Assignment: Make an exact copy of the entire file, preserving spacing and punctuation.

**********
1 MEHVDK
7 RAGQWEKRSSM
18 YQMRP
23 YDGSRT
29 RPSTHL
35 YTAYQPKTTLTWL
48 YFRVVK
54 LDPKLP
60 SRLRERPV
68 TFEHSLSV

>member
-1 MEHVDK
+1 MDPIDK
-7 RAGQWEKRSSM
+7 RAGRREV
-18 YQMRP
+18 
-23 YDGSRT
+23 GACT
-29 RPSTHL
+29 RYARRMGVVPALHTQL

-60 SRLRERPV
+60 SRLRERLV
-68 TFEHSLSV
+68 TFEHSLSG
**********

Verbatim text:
1 MEHVDK
7 RAGQWEKRSSM
18 YQMRP
23 YDGSRT
29 RPSTHL
35 YTAYQPKTTLTWL
48 YFRVVK
54 LDPKLP
60 SRLRERPV
68 TFEHSLSV

>member
-1 MEHVDK
+1 MDPIDK
-7 RAGQWEKRSSM
+7 RAGRREV
-18 YQMRP
+18 
-23 YDGSRT
+23 GACT
-29 RPSTHL
+29 RYARRMGVVPALHTQL

-60 SRLRERPV
+60 SRLRERLV
-68 TFEHSLSV
+68 TFEHSLSG